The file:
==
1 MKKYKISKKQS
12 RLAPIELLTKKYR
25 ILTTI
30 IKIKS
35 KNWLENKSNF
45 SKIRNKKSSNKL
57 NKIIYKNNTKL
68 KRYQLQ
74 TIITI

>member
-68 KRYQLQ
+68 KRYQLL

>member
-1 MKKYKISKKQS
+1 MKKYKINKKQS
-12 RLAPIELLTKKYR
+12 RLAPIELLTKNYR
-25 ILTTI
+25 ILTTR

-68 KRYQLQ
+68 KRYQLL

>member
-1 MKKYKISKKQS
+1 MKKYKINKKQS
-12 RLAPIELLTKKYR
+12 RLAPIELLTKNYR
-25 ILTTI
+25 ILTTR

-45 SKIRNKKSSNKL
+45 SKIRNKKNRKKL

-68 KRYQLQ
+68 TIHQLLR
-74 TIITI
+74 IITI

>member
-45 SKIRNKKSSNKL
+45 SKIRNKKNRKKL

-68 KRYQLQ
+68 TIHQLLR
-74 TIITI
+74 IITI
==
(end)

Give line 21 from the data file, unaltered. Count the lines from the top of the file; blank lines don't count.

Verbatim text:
+68 KRYQLL